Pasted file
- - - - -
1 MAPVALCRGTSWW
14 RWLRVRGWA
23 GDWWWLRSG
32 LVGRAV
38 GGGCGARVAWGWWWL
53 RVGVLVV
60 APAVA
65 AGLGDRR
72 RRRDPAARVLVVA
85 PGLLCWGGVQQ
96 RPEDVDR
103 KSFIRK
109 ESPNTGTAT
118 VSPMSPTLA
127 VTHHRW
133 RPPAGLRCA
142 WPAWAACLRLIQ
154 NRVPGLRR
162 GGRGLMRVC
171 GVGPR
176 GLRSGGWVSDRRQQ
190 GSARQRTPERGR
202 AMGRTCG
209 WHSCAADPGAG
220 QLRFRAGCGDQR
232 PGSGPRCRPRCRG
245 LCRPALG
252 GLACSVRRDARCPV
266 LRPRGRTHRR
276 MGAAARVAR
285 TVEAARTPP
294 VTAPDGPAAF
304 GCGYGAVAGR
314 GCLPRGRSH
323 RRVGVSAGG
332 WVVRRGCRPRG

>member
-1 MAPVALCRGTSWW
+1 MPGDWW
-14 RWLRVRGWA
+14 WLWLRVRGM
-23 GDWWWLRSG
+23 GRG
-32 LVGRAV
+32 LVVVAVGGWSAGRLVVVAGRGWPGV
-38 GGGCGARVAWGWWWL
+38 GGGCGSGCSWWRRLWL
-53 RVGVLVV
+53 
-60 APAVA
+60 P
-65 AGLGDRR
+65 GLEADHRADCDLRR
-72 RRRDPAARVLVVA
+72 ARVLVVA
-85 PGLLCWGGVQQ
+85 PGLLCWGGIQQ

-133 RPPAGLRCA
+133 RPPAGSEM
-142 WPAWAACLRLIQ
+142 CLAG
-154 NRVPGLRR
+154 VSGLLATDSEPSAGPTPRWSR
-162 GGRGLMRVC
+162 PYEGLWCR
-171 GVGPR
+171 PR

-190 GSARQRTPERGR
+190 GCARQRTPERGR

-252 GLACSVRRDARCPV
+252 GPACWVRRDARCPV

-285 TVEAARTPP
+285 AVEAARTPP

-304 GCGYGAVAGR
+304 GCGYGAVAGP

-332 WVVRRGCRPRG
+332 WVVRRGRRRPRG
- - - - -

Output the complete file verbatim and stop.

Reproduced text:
1 MAPVALCRGTSWW
14 RWLRVRGWA
23 GDWWWLRSG
32 LVGRAV
38 GGGCGARVAWGWWWL
53 RVGVLVV
60 APAVA
65 AGLGDRR
72 RRRDPAARVLVVA
85 PGLLCWGGVQQ
96 RPEDVDR
103 KSFIRK
109 ESPNTGTAT
118 VSPMSPTLA
127 VTHHRW
133 RPPAGLRCA
142 WPAWAACLRLIQ
154 NRVPGLRR
162 GGRGLMRVC
171 GVGPR
176 GLRSGGWVSDRRQQ
190 GSARQRTPERGR
202 AMGRTCG
209 WHSCAADPGAG
220 QLRFRAGCGDQR
232 PGSGPRCRPRCRG
245 LCRPALG
252 GLACSVRRDARCPV
266 LRPRGRTHRR
276 MGAAARVAR
285 TVEAARTPP
294 VTAPDGPAAF
304 GCGYGAVAGR
314 GCLPRGRSH
323 RRVGVSAGG
332 WVVRRGCRPRG

>member
-1 MAPVALCRGTSWW
+1 MPGDWW
-14 RWLRVRGWA
+14 WLWLRVRGM
-23 GDWWWLRSG
+23 GRG
-32 LVGRAV
+32 LVVVAVGGWSAGRLVVVAGRGWPGV
-38 GGGCGARVAWGWWWL
+38 GGGCGSGCSWWRRLWL
-53 RVGVLVV
+53 
-60 APAVA
+60 P
-65 AGLGDRR
+65 GLEADHRADCDLRR
-72 RRRDPAARVLVVA
+72 ARVLVVA
-85 PGLLCWGGVQQ
+85 PGLLCWGGIQQ

-133 RPPAGLRCA
+133 RPPAGSEM
-142 WPAWAACLRLIQ
+142 CLAG
-154 NRVPGLRR
+154 VSGLLATDSEPSAGPTPRWSR
-162 GGRGLMRVC
+162 PYEGLWCR
-171 GVGPR
+171 PR

-190 GSARQRTPERGR
+190 GCARQRTPERGR

-252 GLACSVRRDARCPV
+252 GPACWVRRDARCPV

-285 TVEAARTPP
+285 AVEAARTPP

-304 GCGYGAVAGR
+304 GCGYGAVAGP

-332 WVVRRGCRPRG
+332 WVVRRGRRRPRG